This publication explains the differences in soil salinity versus sodicity, their effects on soils and plants, general salinity thresholds for yield reductions and crop symptoms, common causes, plant indicators and detailed recommendations for remediation.
Soil Testing Unproductive Areas North Dakota State University Extension Publication

Jun 2016

This publication outlines the differentiation of salinity versus sodicity, their negative effects, sampling the affected areas, lab tests required to assess the levels of salinity and sodicity, differences in the testing methods and brief interpretation of the lab analysis results.
Title Source Resource type and date Short Summary
Reclaiming Saline, Sodic, and Saline-Sodic Soils University of California Fact Sheet

Aug 2015

This publication explains soil salinity, sodicity, their effects on crop production and water and air movement through the soils along with the remedial practices including the calculation of the amendment rates per acre to remediate sodicity.
Add-on Test: Salinity Cornell Extension Fact Sheet

May 2017

Although salinity and sodicity are often mistaken as the same thing, they are in fact quite different from each other. We include the comparison between salinity and sodicity here for clarification – Problems with salts (salinity) and sodium (sodicity) may occur naturally, but are especially prevalent under irrigated agriculture.
Basics of Salinity and Sodicity Effects on Soil Physical Properties Montana State University University Webpage


Saline irrigation water contains dissolved substances known as salts. In much of the arid and semi-arid United States (including Montana), most of the salts present in irrigation water are chlorides, sulfates, carbonates, and bicarbonates of calcium magnesium, sodium, and potassium. While salinity can improve soil structure, it can also negatively affect plant growth and crop yields.
Soil Salinity Testing, Data Interpretation and Recommendations University of Georgia Extension Publication

Oct 2015

Soil salinity is caused by several factors. Soils may become saline as a result of land use, including the use of irrigation water with high levels of salt.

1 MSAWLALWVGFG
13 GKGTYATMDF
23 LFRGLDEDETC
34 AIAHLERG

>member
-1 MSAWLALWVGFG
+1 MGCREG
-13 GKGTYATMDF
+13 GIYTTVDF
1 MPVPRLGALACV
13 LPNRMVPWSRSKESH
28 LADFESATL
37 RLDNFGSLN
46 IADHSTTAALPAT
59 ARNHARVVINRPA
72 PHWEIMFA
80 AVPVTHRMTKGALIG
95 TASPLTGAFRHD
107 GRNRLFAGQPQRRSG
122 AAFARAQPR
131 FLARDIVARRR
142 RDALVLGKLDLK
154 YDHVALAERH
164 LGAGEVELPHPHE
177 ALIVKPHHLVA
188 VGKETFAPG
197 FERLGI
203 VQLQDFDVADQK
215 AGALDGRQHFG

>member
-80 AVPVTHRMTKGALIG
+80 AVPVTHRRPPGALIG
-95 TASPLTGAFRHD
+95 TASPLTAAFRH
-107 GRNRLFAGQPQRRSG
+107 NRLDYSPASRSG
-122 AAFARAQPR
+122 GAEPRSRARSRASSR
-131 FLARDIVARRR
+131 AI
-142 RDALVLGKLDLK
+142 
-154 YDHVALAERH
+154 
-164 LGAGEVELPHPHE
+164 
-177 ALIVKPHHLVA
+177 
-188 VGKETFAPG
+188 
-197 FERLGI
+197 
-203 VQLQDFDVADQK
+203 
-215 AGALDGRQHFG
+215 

Title Source Resource type and date Short Summary
Comparison of 1:1 and 1:2 Suspensions and Extracts with the Saturation Extract in Estimating Salinity in Saskatchewan Soils Canadian Journal of Soil Science Peer-reviewed Publication


This publication discusses different methods that estimate soil EC, variations in results due to the methods and conversions based on soil texture.
Diagnosis and Improvement of Saline and Alkali Soils USDA Handbook

Feb 1954

This is one of the most comprehensive handbooks on laboratory procedures for measuring soil properties related to soil salinity and sodicity put together by the United States Salinity Laboratory Staff.
Problems in Production Fields – Saline and Sodic Soils Soil Science Step‐by‐Step Field Analysis Peer-reviewed publication

Sep 2008

This book chapter describes soil salinity and sodicity, identifying these issues and outlining traditional and alternative management practices for remediation.
Reclamation of Salt-Affected Soils Agricultural Drainage Peer-reviewed publication

Jan 1999

This publication extensively explains effects of salinity and sodicity on soil chemical and physical properties and reclamation of saline and sodic soils under tillage, crops and irrigation systems and by using soil amendments.
Soil Salinity Using Saturated Paste and 1:1 Soil and Water Extracts Soil Science Society of America Journal Peer-reviewed publication

Jun 2005

This publication discusses the correlation between the most common method to measure soil EC (1:1 Soil:to:Water) versus the more time consuming method, saturated paste extract.
Dryland Salinity: Soil Processes and Management Annals of Arid Zone Peer-reviewed publication


This Australian publication talks about the causes of soil salinity under dryland agriculture and its effects on agriculture production.

Note: This links to an abstract of the article. You may need to contact your library to request a copy of this article as a free electronic version is not available.

Technical review: March 31, 2020